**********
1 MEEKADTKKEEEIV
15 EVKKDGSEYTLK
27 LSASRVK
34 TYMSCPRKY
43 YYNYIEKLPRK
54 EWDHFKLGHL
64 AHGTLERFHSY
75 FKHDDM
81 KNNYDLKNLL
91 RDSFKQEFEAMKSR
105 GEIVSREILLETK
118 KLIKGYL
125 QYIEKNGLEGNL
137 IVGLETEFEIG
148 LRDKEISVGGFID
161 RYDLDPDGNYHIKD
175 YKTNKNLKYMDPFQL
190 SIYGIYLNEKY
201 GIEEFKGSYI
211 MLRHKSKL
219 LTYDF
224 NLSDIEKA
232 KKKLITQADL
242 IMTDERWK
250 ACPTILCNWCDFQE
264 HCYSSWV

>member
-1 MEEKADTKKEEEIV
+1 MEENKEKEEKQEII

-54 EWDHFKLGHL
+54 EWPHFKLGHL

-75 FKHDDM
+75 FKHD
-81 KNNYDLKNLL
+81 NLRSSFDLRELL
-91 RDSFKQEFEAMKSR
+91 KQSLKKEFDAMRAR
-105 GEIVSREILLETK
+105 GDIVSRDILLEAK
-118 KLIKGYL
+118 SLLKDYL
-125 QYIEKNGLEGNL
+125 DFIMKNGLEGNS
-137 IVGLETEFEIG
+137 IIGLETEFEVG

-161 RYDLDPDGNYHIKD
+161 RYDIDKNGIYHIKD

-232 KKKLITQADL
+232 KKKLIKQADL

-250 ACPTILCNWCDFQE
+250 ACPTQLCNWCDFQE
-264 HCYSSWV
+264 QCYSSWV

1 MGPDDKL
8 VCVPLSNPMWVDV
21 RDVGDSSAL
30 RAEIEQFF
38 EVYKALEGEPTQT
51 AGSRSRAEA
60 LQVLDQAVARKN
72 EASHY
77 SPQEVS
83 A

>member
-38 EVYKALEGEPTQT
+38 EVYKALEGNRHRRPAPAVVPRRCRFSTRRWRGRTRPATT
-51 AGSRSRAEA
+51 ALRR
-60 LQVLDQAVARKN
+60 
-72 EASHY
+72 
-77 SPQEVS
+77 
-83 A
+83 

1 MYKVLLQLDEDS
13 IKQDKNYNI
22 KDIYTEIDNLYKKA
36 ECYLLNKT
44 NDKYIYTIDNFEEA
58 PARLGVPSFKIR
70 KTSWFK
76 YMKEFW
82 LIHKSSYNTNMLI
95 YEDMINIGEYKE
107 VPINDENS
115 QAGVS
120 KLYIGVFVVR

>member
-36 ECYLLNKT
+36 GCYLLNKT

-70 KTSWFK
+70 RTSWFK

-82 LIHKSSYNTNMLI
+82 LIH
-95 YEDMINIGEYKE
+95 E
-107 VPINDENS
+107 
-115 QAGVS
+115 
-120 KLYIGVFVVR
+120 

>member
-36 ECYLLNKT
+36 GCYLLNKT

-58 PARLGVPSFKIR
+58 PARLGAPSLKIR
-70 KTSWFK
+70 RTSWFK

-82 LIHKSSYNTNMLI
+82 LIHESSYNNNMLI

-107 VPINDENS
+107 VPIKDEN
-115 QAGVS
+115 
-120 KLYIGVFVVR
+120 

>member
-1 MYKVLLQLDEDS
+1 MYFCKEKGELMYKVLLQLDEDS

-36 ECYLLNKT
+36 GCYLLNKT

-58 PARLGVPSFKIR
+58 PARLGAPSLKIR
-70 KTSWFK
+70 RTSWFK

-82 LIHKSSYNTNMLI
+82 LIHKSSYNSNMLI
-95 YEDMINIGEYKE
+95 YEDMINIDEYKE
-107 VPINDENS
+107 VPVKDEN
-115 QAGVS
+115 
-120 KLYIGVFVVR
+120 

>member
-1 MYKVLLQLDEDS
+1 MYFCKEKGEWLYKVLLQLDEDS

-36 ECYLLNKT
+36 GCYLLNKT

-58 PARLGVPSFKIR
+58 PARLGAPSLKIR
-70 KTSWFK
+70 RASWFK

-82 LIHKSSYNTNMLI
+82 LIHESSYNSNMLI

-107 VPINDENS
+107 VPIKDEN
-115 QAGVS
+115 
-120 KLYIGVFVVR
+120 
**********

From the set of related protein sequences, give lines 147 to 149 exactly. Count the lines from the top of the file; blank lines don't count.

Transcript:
+70 RASWFK

-82 LIHKSSYNTNMLI
+82 LIHESSYNSNMLI